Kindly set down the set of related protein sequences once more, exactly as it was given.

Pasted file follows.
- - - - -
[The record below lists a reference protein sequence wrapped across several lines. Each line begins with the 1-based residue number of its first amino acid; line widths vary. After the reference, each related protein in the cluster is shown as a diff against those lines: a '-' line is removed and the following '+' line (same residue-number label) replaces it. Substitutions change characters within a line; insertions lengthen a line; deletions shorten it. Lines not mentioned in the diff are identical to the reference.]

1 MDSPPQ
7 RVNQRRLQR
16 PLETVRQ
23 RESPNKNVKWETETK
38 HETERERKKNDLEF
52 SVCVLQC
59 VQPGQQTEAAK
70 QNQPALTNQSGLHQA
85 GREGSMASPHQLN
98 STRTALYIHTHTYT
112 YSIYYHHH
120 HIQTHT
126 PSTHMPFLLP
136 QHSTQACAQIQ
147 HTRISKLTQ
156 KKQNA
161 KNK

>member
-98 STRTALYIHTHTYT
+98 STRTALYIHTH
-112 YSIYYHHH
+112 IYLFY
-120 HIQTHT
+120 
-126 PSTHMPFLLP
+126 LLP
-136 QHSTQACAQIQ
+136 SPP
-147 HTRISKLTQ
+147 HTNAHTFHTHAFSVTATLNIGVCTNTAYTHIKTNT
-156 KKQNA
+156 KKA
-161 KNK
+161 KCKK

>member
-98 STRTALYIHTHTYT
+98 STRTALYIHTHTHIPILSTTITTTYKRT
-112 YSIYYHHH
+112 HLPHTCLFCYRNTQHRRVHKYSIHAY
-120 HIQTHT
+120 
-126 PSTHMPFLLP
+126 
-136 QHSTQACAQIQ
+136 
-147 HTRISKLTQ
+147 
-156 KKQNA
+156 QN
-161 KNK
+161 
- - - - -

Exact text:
[The record below lists a reference protein sequence wrapped across several lines. Each line begins with the 1-based residue number of its first amino acid; line widths vary. After the reference, each related protein in the cluster is shown as a diff against those lines: a '-' line is removed and the following '+' line (same residue-number label) replaces it. Substitutions change characters within a line; insertions lengthen a line; deletions shorten it. Lines not mentioned in the diff are identical to the reference.]

1 MDSPPQ
7 RVNQRRLQR
16 PLETVRQ
23 RESPNKNVKWETETK
38 HETERERKKNDLEF
52 SVCVLQC
59 VQPGQQTEAAK
70 QNQPALTNQSGLHQA
85 GREGSMASPHQLN
98 STRTALYIHTHTYT
112 YSIYYHHH
120 HIQTHT
126 PSTHMPFLLP
136 QHSTQACAQIQ
147 HTRISKLTQ
156 KKQNA
161 KNK

>member
-98 STRTALYIHTHTYT
+98 STRTALYIHTH
-112 YSIYYHHH
+112 IYLFY
-120 HIQTHT
+120 
-126 PSTHMPFLLP
+126 LLP
-136 QHSTQACAQIQ
+136 SPP
-147 HTRISKLTQ
+147 HTNAHTFHTHAFSVTATLNIGVCTNTAYTHIKTNT
-156 KKQNA
+156 KKA
-161 KNK
+161 KCKK

>member
-98 STRTALYIHTHTYT
+98 STRTALYIHTHTHIPILSTTITTTYKRT
-112 YSIYYHHH
+112 HLPHTCLFCYRNTQHRRVHKYSIHAY
-120 HIQTHT
+120 
-126 PSTHMPFLLP
+126 
-136 QHSTQACAQIQ
+136 
-147 HTRISKLTQ
+147 
-156 KKQNA
+156 QN
-161 KNK
+161 